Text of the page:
(Courtesy People Magazine.)
(Courtesy People Magazine.)

It is delightful to see Lupita Nyong’o, who won an Academy Award for her performance in “12 Years A Slave,” and has generally been making the rest of the red carpet look shabby ever since, land the cover of People magazine’s “Most Beautiful” issue, which will hit newsstands on Friday. But what is perhaps even more gratifying than seeing the glossy make a great, thoughtful cover choice, is that People may have put out an edition of this particular gimmick that does not make me feel horrendously guilty for wanting to read it.

I know, I know, I ought to take my ducats and buy copies of “The Feminine Mystique” and “This Bridge Called My Back” for a feminist newbie rather than spending my hard-earned money on gossip rags. But since I can do both — if you want to be the first to claim the books, just holler, and I will make good on the promise — I am going to be honest.

I like People magazine, and I would love to reach a detente with it such that reading the occasional issue did not make me feel horrible about myself (I have few such hopes for other publications in the Kardashian-industrial complex). Looking at gorgeous people — and hearing about the work it takes to look that way — is consistently amusing. The range of amusements is just broader, and the chances for grossness smaller, when the magazine manages to recognize that there are a lot of ways to be incredibly stunning — and many of routes to beauty.

As Nyong’o’s risen as a fashion icon, she has consistently resisted what fellow Most Beautiful honoree Beyoncé Knowles-Carter might call “I woke up like this” syndrome. At the very moment that audiences have come to appreciate her beauty, Nyong’o has spoken frankly about the years in which she did not find her own looks valuable, and the cultural forces that contributed to that assessment. In Nyong’o’s case, the disconnect between what now seems obvious and what eluded her for so long is something more than simple self-deprecation.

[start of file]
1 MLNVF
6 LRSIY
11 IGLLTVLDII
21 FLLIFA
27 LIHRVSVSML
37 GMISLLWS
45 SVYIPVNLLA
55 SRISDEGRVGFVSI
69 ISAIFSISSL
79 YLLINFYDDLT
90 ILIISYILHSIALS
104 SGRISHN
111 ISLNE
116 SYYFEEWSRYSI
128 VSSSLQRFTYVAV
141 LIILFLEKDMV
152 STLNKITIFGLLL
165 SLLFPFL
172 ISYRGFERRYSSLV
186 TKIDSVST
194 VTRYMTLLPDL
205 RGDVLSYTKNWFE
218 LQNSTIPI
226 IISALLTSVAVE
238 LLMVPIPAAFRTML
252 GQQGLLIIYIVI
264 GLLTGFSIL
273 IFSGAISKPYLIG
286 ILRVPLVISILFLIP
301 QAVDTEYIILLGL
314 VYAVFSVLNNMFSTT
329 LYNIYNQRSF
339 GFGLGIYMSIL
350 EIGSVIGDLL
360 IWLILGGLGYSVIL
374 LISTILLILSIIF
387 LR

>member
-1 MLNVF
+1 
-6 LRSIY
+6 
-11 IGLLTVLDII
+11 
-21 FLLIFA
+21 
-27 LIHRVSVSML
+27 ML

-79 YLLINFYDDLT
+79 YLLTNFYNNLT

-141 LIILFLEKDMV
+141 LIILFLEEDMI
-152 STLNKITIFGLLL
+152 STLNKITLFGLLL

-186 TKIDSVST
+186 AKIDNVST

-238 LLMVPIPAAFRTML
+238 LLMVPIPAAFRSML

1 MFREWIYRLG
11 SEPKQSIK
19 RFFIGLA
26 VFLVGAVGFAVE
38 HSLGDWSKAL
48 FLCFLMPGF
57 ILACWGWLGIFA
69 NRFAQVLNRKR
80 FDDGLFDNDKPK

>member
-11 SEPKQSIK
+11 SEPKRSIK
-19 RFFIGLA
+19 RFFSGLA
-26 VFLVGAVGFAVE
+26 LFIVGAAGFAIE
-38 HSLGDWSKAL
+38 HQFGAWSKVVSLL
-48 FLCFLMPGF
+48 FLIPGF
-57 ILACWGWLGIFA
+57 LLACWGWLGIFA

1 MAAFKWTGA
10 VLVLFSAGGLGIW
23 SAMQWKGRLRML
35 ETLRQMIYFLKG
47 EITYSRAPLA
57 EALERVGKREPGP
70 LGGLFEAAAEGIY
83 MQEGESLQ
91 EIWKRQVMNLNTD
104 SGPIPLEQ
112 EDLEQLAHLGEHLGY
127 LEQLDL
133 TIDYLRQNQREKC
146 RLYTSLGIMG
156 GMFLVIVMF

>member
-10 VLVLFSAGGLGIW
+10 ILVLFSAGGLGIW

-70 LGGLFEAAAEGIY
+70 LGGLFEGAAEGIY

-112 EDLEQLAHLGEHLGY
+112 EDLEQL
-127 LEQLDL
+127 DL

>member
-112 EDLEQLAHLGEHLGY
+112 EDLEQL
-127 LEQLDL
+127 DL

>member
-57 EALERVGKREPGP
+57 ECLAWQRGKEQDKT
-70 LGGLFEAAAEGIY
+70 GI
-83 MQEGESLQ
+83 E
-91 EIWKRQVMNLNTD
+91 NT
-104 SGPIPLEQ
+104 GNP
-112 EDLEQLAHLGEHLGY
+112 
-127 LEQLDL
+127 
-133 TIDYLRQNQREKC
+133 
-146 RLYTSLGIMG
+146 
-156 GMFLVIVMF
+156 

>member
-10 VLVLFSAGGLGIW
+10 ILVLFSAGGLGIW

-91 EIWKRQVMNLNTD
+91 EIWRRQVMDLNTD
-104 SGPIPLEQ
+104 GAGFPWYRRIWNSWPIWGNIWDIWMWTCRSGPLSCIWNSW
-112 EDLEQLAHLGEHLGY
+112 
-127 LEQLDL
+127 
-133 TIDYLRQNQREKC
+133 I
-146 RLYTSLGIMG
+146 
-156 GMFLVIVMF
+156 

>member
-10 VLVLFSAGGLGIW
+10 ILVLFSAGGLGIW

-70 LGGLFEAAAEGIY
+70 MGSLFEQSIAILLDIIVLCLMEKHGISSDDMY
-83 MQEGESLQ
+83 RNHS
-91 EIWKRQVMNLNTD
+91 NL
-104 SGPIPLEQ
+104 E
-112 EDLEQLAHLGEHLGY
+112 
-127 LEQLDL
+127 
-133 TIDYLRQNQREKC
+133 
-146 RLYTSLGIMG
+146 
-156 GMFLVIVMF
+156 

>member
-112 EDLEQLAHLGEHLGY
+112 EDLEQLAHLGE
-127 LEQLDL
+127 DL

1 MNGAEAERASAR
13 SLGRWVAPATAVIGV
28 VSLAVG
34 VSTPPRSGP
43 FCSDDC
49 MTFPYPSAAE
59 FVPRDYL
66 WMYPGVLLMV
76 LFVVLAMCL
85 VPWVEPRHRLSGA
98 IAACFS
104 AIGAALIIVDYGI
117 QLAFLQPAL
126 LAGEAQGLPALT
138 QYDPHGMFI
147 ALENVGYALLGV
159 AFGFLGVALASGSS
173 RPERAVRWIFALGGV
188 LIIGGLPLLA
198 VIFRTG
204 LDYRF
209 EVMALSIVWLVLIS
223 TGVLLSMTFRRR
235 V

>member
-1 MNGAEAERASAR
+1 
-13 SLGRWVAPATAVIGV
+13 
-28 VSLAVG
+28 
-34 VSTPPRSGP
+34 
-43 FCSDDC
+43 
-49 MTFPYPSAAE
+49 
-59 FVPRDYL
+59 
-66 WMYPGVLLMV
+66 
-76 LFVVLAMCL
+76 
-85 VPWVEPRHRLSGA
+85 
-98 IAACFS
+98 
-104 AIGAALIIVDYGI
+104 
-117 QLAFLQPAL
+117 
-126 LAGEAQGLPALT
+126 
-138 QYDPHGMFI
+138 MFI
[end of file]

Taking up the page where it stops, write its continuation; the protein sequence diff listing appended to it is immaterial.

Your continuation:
Nyong’o’s selection might have felt nice enough and interesting enough on its own (my colleague Emily Yahr breaks down how the process works). But if the teasers for the issue are any indication, People may have pulled off a cover package that holds up beyond its opening pages.

Of the 10 women in a slideshow introducing the package, four, including Nyong’o, are women of color. The others are “Scandal” star Kerry Washington, “The Mindy Project” star and showrunner Mindy Kaling (who brings much-welcome curves with her), and “Being Mary Jane” lead Gabrielle Union. (As a side note, this list is a nice nod to the great crop of female characters of color on television. Movies should take note.) Among the six others is singer Pink, who shows off short hair, tattoos and a gorgeous, giant smile, and Kerri Russell, currently playing one of the most difficult women on television, KGB spy Elizabeth Jennings of “The Americans.”

Their portraits are varied and vivid: Kaling is surrounded by flowers while Russell’s almost-smile is shot through with steel. Union does her makeup in the mirror, making the work of beauty visible, while Washington glows through mussed hair. And while they are all gorgeous, many of the women in this initial lineup would make for a terrific dinner party, too. The Most Beautiful are different from the rest of us, but this year that feels less like a bludgeon and more like a celebration.

Alyssa Rosenberg blogs about pop culture for The Washington Post's Opinions section.